Description

BACKGROUND OF THE INVENTION

1. Field of the Invention

The present invention relates generally to convertible wheelchairs, and more particularly, to a wheelchair apparatus that enables a person sitting in the wheelchair to convert the wheelchair to a reclined position or gurney by activating motor controls thereby enabling the person to independently transfer from the wheelchair to a bed.

2. Description of Related Art

The nursing industry is a leading occupation suffering from back injury due to continual bending down and lifting of patients which puts a strain on a person's lower back: this is verified by multiple studies performed over the past years. This statistic leads to the need for a wheelchair that can assist in the reorienting of a patient from a seated position to a fully reclined position level with a bed. The patient can transfer with or without assistance from the reclined position of the wheelchair to the bed and vice versa. The convertible wheelchair alleviates the need for continual bending down to move the patient in and out of bed. More significant is the ability for a patient in a home environment to be able to get in and out of bed without the need of assistance by a nurse or a caretaker.

The convertible wheelchair is not only beneficial for the nurses but for the patients as well. The patient would not have to be subject to awkward liftings by nursing personnel. It would provide patients with some dignity because they would not have to endure any embarrassment associated with having to be lifted to get in and out of bed.

A convertible wheelchair in the long term will allow members of the nursing community to have longer careers due to the decrease of strain placed on their lower backs. Although this device would alleviate the need to bend down and pick up a patient when placing them in a bed or gurney, it does not eliminate all the lifting duties of the nurses, because they will still be required to assist the patients to their feet or transfer patients from wheelchair to regular chair or wheelchair to toilet.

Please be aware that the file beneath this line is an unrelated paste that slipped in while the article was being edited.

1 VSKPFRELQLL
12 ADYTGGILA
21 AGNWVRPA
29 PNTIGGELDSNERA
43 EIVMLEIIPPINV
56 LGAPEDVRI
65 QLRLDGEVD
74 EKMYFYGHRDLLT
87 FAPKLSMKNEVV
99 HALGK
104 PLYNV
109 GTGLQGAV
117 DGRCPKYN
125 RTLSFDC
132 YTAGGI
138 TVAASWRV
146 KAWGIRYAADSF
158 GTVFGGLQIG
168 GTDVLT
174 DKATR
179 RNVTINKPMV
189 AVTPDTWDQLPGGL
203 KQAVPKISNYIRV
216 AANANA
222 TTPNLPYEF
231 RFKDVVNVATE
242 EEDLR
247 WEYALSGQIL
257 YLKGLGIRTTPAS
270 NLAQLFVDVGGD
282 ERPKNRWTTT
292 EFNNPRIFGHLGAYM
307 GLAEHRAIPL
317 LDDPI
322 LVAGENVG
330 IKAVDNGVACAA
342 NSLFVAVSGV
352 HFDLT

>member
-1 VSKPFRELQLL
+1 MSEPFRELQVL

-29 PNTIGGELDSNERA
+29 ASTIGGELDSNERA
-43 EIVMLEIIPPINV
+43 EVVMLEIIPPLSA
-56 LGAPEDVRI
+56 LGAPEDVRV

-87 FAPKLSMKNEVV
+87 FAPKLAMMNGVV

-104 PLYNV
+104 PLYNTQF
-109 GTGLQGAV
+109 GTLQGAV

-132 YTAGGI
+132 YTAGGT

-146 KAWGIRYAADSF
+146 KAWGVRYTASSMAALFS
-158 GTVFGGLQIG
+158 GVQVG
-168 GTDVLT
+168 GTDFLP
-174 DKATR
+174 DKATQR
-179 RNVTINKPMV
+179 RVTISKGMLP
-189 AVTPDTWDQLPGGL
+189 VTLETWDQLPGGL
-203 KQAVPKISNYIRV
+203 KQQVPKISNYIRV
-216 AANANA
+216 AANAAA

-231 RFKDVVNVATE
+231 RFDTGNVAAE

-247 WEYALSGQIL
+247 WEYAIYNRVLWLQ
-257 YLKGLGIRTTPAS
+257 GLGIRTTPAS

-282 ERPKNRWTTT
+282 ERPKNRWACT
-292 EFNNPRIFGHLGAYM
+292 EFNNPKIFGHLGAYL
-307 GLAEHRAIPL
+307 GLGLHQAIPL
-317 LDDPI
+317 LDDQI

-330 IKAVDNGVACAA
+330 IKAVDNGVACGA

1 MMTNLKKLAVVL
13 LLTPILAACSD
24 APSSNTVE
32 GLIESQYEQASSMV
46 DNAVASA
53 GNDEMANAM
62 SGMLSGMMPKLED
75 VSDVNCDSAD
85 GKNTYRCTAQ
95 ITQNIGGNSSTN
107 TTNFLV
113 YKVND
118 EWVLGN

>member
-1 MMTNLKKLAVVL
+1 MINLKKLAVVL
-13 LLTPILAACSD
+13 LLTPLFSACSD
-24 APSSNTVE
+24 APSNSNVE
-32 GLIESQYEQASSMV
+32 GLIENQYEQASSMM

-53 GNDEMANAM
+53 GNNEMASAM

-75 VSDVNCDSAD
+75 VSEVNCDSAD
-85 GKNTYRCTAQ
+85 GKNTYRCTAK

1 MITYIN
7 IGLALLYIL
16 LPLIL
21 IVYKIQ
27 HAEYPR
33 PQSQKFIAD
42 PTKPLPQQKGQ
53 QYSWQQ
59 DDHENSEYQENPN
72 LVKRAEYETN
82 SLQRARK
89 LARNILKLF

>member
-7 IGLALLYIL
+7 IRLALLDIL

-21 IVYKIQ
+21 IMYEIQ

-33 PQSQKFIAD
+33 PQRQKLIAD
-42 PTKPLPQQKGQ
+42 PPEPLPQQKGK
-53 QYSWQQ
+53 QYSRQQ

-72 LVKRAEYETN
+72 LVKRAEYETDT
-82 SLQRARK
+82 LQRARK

There are a number of inventions in the prior art that combine a wheelchair and a gurney function as follows:

U.S. Pat. No. 4,997,200 issued Mar. 5, 1991 to R. J. Earls discloses a combination wheelchair-gurney apparatus including a pivoting back rest and footrest which permit the wheelchair to be transformed into a gurney and vice versa. An additional wheel assembly is required to provide support for the back rest when the apparatus is in the gurney position. The wheelchair has large rear wheels to enable the user to self-propel the wheelchair. The apparatus requires at least one caregiver to participate in the process of converting the wheelchair to a gurney and to participate in the process of transferring a patient from the gurney to a bed, whereas in the present invention, the design enables many patients, if physically capable, to perform the conversion alone.

U.S. Pat. No. 5,333,887 issued Aug. 2, 1994 to H. M. Luther discloses a combination wheelchair/gurney having a three-part seat/gurney bed assembly, hingedly connected and pivotally mounted on a rigid metal rectangular frame, having two large side wheels for patient self-locomotion and two front caster wheels, and a seat supporter/locking position mechanism which carries most of the seat weight and is pivotally mounted to the frame bottom. The wheelchair converts to a gurney, but requires an attendant to pull back and downward on the top back of the chair in a levered action. The present invention can be converted from a chair to a gurney by a person in the wheelchair using an electric switch on the wheelchair.

U.S. Patent Application Publication No. 2003/0193166, published Oct. 16, 2003, discloses a convertible wheelchair with a lift module for engaging and elevating the convertible wheelchair whereby the wheelchair can be converted to any one of several examination configurations. However, the wheelchair has to be attached to and detached from the lift module which would be a difficult task for a disabled user of the wheelchair compared to the convertible wheelchair of the present invention that does not require such attaching and detaching of another device such as the lift module.

SUMMARY OF THE INVENTION

Accordingly, it is therefore an object of this invention to provide a low cost wheelchair that converts from a chair to a reclined or gurney position along with intermediate positions under the control of a patient allowing the patient to transfer without assistance, unless necessary, from the wheelchair to a bed.

It is another object of this invention to provide for transfer of a patient from a wheelchair to a bed without a nurse or caretaker having to bend down and lift the patient into a bed.

It is a further object of this invention to provide a low cost, self-propelled, large rear wheel wheelchair that a patient can convert to a reclined position by electric controls after being engaged to a side of a bed.

It is yet another object of this invention to provide a convertible wheelchair that has simplified construction for economical manufacture.